Maputo — A ship that was seized for fishing illegally in Mozambican waters has been turned into a monitoring and inspection vessel, and has joined the fight against illegal, unreported and unregulated fishing.
The ship is the "Antillas Reefer", which was flying the Namibian flag (but with a largely Spanish crew) when it was caught illegally fishing for sharks in Mozambican waters in July 2008. The Namibian authorities later stripped the ship of its licence.
When the vessel was inspected in Maputo port, 43 tonnes of shark meat, four tonnes of shark fin, 1.8 tonnes of shark tail, 11.3 tonnes of shark liver, and 20 tonnes of shark oil were found on board.
Shark fins are eaten as an expensive delicacy in Asia, while shark liver and oil are used for medicinal purposes. The total value of this catch was put at around five million US dollars.
Illegal equipment was also found. The vessel was using long lines, with anchors and weights that could keep the lines at depths of up to two kilometres, allowing the vessel to catch deep-sea sharks.
The ship was unlicensed, it was taking species that may not be fished in Mozambican waters, and it was using banned gear.
The Fisheries Ministry imposed a fine of 4.5 million dollars on the ship's owners, the Walvis Bay registered company, Ompala Fishing Pty Ltd. In addition it confiscated the ship and everything on board.
The owners appealed, but lost the case, and Mozambique's Administrative Tribunal confirmed that the vessel was forfeit to the Mozambican state.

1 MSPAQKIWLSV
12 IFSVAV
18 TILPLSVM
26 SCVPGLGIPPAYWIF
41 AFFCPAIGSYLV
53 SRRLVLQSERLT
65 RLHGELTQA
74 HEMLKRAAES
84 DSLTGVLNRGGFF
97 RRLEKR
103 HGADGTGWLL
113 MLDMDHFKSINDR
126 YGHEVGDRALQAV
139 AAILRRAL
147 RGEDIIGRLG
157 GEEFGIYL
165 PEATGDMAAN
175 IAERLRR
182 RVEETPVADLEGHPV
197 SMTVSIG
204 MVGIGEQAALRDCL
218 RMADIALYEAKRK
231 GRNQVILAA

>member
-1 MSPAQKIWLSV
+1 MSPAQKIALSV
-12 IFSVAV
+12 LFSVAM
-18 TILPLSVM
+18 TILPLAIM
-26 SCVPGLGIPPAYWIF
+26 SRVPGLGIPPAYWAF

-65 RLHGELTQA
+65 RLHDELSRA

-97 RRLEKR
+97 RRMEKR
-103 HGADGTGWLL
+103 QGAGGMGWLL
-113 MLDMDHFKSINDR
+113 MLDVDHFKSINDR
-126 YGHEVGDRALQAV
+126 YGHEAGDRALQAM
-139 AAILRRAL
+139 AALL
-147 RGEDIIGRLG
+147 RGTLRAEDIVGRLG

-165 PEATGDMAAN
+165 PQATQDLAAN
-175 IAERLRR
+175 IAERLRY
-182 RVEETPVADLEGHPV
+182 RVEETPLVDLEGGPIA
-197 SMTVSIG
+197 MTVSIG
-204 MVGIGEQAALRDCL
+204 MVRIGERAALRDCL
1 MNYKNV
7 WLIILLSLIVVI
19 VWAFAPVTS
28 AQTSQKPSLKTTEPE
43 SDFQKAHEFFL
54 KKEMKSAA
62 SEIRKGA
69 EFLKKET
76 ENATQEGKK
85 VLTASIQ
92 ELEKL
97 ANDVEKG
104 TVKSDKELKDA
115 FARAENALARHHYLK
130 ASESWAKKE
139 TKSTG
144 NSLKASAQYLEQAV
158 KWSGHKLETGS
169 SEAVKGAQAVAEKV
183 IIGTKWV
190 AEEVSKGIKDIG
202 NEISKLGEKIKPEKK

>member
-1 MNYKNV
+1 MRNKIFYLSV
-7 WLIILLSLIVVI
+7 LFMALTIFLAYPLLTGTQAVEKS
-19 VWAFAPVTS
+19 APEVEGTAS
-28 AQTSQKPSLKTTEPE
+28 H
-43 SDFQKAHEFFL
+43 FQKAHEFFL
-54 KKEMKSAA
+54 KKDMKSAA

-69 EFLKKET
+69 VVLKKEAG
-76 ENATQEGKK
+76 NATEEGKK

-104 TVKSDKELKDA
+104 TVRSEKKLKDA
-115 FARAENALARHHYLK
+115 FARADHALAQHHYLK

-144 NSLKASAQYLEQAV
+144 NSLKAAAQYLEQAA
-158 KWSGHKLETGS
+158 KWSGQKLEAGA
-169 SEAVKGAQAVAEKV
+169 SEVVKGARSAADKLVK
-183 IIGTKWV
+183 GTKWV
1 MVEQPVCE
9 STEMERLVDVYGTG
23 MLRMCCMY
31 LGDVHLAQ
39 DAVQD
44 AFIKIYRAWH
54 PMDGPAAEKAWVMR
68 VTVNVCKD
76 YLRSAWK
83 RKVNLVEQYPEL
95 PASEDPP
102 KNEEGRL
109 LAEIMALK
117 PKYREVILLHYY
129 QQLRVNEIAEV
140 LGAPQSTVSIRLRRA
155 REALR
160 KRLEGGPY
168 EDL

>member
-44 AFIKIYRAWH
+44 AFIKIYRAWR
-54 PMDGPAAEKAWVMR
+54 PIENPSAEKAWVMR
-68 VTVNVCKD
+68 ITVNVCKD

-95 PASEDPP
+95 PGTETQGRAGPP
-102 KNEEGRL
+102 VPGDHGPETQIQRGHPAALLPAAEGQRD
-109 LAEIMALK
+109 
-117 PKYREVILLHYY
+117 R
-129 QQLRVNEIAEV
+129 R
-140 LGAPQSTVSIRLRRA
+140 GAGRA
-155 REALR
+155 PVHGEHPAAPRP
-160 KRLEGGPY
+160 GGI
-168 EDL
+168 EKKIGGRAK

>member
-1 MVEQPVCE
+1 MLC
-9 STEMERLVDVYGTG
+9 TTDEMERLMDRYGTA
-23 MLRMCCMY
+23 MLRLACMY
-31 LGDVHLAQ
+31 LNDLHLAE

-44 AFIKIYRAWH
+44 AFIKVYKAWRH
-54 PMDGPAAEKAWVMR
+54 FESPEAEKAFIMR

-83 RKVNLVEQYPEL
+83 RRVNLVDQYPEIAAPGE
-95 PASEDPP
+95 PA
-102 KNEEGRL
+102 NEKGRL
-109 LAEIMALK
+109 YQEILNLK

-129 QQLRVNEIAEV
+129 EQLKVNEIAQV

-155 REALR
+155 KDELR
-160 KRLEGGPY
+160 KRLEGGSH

The "Antillas Reefer" has now been refitted with the latest inspection technology, and instead of stealing Mozambique's fish, it will track down other vessels involved in dilapidating the country's marine resources.
On Friday, Mozambican President Armando Guebuza formally inaugurated the "Antillas Reefer" in its reincarnation as an inspection vessel, as well as a new Fishing Monitoring and Surveillance Centre, endowed with state-of-the-art equipment.
Transforming the "Antillas Reefer" cost about 1.6 million US dollars, according to data from the National Directorate of Fisheries Inspection.
Guebuza declared that, through this investment, "it has been possible to provide our country with the latest technology allowing the automatic and permanent control of the position of boats, where they are heading, and their speed".
He said that Mozambique is now better able to prevent and discourage illegal, unreported and unregulated fishing.
"These two inaugurations", he added, "announce that the conditions now established will help us adopt more efficient measures in managing the fishery resources in the waters under Mozambican jurisdiction".
Guebuza called for an increase in obligatory inspections in port, to detect and penalize any vessels that are trying to hide or under-report what they have caught in Mozambican waters. "Offenders should serve as an example for those who are still preparing these actions against our economy, our environment and our maritime security".
With the "Antillas Reefer" and the Monitoring Centre, the President said, the authorities hope to ensure "more sustainable and protected exploration of our marine resources to the benefit of the country, and to allow economic operators to undertake their activities in an environment of security and fair competition".
Immediately after the ceremony, the "Antillas Reefer" took to the sea to inspect the vessels currently fishing for tuna in the Mozambique Channel.